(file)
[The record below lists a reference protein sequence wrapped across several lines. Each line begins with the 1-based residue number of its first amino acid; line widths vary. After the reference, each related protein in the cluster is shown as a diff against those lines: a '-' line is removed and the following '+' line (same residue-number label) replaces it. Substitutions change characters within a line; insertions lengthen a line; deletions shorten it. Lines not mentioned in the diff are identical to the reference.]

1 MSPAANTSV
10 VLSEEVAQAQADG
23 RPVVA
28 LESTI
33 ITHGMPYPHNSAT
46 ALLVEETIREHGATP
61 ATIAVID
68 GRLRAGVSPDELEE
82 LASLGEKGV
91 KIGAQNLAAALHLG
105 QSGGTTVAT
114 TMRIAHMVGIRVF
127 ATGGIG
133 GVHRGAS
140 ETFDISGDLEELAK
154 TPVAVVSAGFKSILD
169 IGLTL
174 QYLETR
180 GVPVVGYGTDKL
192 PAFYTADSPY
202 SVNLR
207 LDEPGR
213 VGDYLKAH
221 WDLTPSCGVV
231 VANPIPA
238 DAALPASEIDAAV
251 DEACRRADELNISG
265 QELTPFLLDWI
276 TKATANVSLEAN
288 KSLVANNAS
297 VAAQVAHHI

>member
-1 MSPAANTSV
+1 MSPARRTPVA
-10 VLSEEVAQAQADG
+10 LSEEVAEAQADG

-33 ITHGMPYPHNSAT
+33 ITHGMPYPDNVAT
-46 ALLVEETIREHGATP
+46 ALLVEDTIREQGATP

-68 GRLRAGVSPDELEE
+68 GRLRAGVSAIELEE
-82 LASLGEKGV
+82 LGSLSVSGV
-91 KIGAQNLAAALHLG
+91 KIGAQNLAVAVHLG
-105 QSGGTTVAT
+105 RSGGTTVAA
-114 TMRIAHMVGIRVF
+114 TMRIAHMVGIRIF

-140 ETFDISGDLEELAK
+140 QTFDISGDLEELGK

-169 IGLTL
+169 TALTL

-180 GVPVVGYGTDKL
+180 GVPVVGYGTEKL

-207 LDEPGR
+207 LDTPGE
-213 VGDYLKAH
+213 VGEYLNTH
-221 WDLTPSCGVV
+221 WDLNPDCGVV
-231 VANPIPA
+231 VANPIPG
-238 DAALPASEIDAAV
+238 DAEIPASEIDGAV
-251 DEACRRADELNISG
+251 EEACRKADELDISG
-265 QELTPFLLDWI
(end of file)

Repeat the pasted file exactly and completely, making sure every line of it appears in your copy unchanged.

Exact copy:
[The record below lists a reference protein sequence wrapped across several lines. Each line begins with the 1-based residue number of its first amino acid; line widths vary. After the reference, each related protein in the cluster is shown as a diff against those lines: a '-' line is removed and the following '+' line (same residue-number label) replaces it. Substitutions change characters within a line; insertions lengthen a line; deletions shorten it. Lines not mentioned in the diff are identical to the reference.]

1 MSPAANTSV
10 VLSEEVAQAQADG
23 RPVVA
28 LESTI
33 ITHGMPYPHNSAT
46 ALLVEETIREHGATP
61 ATIAVID
68 GRLRAGVSPDELEE
82 LASLGEKGV
91 KIGAQNLAAALHLG
105 QSGGTTVAT
114 TMRIAHMVGIRVF
127 ATGGIG
133 GVHRGAS
140 ETFDISGDLEELAK
154 TPVAVVSAGFKSILD
169 IGLTL
174 QYLETR
180 GVPVVGYGTDKL
192 PAFYTADSPY
202 SVNLR
207 LDEPGR
213 VGDYLKAH
221 WDLTPSCGVV
231 VANPIPA
238 DAALPASEIDAAV
251 DEACRRADELNISG
265 QELTPFLLDWI
276 TKATANVSLEAN
288 KSLVANNAS
297 VAAQVAHHI

>member
-1 MSPAANTSV
+1 MSPARRTPVA
-10 VLSEEVAQAQADG
+10 LSEEVAEAQADG

-33 ITHGMPYPHNSAT
+33 ITHGMPYPDNVAT
-46 ALLVEETIREHGATP
+46 ALLVEDTIREQGATP

-68 GRLRAGVSPDELEE
+68 GRLRAGVSAIELEE
-82 LASLGEKGV
+82 LGSLSVSGV
-91 KIGAQNLAAALHLG
+91 KIGAQNLAVAVHLG
-105 QSGGTTVAT
+105 RSGGTTVAA
-114 TMRIAHMVGIRVF
+114 TMRIAHMVGIRIF

-140 ETFDISGDLEELAK
+140 QTFDISGDLEELGK

-169 IGLTL
+169 TALTL

-180 GVPVVGYGTDKL
+180 GVPVVGYGTEKL

-207 LDEPGR
+207 LDTPGE
-213 VGDYLKAH
+213 VGEYLNTH
-221 WDLTPSCGVV
+221 WDLNPDCGVV
-231 VANPIPA
+231 VANPIPG
-238 DAALPASEIDAAV
+238 DAEIPASEIDGAV
-251 DEACRRADELNISG
+251 EEACRKADELDISG
-265 QELTPFLLDWI